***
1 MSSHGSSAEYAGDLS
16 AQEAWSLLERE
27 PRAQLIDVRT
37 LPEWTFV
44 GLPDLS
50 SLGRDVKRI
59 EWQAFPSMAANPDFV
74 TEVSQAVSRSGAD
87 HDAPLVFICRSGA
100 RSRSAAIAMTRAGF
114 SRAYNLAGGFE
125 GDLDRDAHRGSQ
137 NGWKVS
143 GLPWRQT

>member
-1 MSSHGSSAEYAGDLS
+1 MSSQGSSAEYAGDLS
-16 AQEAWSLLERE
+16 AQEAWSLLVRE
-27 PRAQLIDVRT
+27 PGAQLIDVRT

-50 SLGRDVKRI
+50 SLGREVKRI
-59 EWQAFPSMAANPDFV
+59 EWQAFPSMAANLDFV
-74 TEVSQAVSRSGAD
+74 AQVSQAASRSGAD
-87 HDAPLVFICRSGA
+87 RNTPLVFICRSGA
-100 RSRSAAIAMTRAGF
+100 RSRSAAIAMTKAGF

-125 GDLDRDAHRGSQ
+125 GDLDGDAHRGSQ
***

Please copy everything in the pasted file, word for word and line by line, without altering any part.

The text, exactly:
1 MSSHGSSAEYAGDLS
16 AQEAWSLLERE
27 PRAQLIDVRT
37 LPEWTFV
44 GLPDLS
50 SLGRDVKRI
59 EWQAFPSMAANPDFV
74 TEVSQAVSRSGAD
87 HDAPLVFICRSGA
100 RSRSAAIAMTRAGF
114 SRAYNLAGGFE
125 GDLDRDAHRGSQ
137 NGWKVS
143 GLPWRQT

>member
-1 MSSHGSSAEYAGDLS
+1 MSSQGSSAEYAGDLS
-16 AQEAWSLLERE
+16 AQEAWSLLVRE
-27 PRAQLIDVRT
+27 PGAQLIDVRT

-50 SLGRDVKRI
+50 SLGREVKRI
-59 EWQAFPSMAANPDFV
+59 EWQAFPSMAANLDFV
-74 TEVSQAVSRSGAD
+74 AQVSQAASRSGAD
-87 HDAPLVFICRSGA
+87 RNTPLVFICRSGA
-100 RSRSAAIAMTRAGF
+100 RSRSAAIAMTKAGF

-125 GDLDRDAHRGSQ
+125 GDLDGDAHRGSQ